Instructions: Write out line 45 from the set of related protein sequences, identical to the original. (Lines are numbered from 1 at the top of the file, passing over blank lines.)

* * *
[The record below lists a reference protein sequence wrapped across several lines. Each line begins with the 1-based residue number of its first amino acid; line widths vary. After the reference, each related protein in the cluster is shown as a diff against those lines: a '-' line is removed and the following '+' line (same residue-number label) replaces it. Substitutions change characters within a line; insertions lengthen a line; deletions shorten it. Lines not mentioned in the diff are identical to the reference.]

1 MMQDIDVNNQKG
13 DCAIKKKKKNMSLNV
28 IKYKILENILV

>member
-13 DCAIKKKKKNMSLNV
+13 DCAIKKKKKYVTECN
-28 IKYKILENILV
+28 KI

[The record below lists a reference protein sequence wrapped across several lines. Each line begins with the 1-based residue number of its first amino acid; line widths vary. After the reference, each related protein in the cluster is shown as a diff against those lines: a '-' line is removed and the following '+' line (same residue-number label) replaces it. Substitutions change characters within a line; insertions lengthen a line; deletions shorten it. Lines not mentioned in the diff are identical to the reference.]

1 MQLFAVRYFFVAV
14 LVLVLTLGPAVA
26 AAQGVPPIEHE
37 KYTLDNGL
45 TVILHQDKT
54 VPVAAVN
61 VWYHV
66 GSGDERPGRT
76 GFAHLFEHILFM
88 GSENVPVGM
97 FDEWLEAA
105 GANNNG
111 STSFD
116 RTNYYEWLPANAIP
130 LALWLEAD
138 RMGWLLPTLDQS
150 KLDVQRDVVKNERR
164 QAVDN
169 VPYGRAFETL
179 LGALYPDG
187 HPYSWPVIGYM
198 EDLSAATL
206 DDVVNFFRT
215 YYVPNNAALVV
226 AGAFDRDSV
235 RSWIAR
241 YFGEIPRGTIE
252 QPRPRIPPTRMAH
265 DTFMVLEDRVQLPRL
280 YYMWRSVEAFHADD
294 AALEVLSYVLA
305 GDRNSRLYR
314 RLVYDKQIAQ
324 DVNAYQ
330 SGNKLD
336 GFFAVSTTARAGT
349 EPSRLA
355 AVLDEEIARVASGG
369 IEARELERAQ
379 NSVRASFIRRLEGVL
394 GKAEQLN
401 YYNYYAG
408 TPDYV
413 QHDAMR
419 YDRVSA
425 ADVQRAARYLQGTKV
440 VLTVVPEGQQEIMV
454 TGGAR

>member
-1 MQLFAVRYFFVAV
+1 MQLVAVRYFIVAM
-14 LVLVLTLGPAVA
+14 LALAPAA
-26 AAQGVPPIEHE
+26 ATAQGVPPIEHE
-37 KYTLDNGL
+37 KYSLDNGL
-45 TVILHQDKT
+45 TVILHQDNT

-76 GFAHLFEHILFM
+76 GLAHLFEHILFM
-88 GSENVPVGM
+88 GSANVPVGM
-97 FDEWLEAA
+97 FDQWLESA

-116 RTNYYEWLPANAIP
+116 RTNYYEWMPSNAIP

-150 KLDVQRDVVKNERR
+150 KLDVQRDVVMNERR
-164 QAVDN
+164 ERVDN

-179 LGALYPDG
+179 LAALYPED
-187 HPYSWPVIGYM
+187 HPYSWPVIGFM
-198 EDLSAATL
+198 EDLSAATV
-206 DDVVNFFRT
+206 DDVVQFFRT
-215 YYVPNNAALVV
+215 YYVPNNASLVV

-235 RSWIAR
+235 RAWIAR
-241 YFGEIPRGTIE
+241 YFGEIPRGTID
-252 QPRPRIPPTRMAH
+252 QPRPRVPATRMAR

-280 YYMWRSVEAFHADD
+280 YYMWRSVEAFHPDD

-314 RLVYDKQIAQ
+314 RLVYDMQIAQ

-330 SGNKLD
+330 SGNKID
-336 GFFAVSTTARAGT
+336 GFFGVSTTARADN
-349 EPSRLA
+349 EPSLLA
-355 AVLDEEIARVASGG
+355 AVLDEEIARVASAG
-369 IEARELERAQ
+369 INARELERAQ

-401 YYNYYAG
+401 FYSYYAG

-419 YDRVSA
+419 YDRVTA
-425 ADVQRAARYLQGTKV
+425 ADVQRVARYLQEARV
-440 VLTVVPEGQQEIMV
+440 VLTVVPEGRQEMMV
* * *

330 SGNKLD